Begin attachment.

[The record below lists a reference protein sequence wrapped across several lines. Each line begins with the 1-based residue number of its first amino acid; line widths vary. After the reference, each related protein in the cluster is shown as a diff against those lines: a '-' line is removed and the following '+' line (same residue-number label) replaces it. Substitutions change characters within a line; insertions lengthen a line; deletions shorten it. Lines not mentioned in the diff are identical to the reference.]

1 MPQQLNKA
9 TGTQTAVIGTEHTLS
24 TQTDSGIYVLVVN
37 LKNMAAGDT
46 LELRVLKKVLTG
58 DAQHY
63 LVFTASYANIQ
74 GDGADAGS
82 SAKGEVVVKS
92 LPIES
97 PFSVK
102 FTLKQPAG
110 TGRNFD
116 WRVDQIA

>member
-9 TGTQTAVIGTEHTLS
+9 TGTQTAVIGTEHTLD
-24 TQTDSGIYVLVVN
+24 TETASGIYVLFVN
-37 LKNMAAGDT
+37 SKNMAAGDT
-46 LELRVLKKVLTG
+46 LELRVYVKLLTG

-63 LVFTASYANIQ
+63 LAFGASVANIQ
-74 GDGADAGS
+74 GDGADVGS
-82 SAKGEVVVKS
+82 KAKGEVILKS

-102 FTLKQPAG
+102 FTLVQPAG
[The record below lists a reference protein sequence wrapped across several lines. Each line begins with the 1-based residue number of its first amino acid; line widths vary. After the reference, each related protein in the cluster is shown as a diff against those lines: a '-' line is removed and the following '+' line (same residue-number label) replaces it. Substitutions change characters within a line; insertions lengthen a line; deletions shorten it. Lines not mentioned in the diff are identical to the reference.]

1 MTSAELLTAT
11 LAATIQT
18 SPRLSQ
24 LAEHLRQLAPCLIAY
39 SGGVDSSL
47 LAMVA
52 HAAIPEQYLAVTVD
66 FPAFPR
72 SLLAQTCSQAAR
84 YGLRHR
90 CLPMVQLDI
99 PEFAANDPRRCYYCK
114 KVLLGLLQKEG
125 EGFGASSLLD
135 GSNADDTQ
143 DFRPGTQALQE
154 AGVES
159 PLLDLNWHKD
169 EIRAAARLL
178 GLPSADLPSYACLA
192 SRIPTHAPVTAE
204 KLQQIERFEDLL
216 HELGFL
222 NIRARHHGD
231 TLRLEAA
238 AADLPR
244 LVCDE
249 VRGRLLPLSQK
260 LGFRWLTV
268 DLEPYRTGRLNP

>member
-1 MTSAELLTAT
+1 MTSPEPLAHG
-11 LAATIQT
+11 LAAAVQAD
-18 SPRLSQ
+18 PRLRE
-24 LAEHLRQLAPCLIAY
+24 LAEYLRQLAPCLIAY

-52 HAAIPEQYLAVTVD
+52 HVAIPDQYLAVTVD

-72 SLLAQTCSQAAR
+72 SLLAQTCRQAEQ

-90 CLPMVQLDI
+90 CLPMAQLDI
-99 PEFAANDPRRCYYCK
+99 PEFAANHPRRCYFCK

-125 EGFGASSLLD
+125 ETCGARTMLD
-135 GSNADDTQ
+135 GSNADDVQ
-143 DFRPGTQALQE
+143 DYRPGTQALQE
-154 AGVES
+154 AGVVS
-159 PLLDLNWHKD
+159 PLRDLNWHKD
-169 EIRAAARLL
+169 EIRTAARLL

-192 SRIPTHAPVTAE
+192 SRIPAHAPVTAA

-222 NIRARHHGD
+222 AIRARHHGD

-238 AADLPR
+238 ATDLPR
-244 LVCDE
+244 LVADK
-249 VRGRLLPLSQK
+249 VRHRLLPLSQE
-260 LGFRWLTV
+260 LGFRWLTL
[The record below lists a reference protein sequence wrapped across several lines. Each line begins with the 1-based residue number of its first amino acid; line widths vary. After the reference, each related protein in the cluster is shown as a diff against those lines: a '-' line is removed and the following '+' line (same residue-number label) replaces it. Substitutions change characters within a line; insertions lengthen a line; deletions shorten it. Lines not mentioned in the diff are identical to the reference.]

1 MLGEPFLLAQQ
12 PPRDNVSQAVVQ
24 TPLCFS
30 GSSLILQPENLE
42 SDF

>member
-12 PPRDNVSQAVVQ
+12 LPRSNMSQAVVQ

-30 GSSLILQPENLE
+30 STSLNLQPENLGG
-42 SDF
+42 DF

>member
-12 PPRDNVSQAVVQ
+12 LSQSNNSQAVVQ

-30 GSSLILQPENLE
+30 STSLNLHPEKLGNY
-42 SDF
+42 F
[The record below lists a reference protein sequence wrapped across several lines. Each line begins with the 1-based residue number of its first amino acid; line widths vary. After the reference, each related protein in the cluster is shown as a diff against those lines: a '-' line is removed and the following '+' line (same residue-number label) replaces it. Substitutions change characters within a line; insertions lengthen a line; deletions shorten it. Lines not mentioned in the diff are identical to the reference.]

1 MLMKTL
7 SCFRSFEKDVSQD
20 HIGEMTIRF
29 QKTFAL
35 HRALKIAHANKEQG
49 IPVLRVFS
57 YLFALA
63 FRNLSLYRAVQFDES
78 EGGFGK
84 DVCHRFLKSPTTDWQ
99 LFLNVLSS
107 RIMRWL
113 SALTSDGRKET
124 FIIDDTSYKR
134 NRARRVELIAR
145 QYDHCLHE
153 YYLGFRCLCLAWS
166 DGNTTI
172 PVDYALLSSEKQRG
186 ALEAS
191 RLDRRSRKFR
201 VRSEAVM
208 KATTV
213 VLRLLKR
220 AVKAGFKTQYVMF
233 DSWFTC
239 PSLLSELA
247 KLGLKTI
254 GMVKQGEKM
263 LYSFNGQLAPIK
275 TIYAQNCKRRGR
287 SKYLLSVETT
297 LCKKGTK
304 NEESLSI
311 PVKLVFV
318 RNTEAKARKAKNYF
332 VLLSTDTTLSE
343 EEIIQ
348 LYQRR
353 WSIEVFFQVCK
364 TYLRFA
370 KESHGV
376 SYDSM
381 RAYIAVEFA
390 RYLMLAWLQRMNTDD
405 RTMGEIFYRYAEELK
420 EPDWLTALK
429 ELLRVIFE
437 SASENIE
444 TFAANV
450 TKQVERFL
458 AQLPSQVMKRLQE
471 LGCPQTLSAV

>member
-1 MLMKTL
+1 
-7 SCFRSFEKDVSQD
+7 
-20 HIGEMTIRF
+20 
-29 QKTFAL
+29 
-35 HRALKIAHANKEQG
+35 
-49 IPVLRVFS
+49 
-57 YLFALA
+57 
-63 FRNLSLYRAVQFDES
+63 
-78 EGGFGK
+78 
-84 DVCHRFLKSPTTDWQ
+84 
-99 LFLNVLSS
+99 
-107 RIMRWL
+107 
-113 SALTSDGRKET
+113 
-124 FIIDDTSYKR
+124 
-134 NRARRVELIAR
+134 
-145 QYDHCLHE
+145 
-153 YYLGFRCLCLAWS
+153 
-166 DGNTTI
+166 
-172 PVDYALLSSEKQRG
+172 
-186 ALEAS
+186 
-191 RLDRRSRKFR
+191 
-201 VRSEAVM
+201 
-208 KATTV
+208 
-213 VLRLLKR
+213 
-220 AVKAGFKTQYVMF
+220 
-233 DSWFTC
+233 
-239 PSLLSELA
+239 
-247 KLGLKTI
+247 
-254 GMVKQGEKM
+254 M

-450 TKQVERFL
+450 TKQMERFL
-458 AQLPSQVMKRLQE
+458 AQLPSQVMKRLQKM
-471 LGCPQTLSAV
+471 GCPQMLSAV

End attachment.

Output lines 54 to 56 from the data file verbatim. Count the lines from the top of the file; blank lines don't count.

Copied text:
192 SRIPTHAPVTAE
204 KLQQIERFEDLL
216 HELGFL